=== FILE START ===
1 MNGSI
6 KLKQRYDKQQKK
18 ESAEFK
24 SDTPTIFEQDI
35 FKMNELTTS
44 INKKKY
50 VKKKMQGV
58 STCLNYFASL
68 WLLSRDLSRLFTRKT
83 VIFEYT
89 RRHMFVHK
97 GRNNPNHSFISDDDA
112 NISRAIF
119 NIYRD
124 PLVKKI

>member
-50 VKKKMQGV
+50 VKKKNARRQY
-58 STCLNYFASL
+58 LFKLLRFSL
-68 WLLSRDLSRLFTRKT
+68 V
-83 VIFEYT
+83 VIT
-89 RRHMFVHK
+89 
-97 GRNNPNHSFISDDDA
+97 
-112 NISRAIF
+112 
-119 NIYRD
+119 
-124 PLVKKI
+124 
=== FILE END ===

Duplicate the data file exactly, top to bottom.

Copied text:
1 MNGSI
6 KLKQRYDKQQKK
18 ESAEFK
24 SDTPTIFEQDI
35 FKMNELTTS
44 INKKKY
50 VKKKMQGV
58 STCLNYFASL
68 WLLSRDLSRLFTRKT
83 VIFEYT
89 RRHMFVHK
97 GRNNPNHSFISDDDA
112 NISRAIF
119 NIYRD
124 PLVKKI

>member
-50 VKKKMQGV
+50 VKKKNARRQY
-58 STCLNYFASL
+58 LFKLLRFSL
-68 WLLSRDLSRLFTRKT
+68 V
-83 VIFEYT
+83 VIT
-89 RRHMFVHK
+89 
-97 GRNNPNHSFISDDDA
+97 
-112 NISRAIF
+112 
-119 NIYRD
+119 
-124 PLVKKI
+124 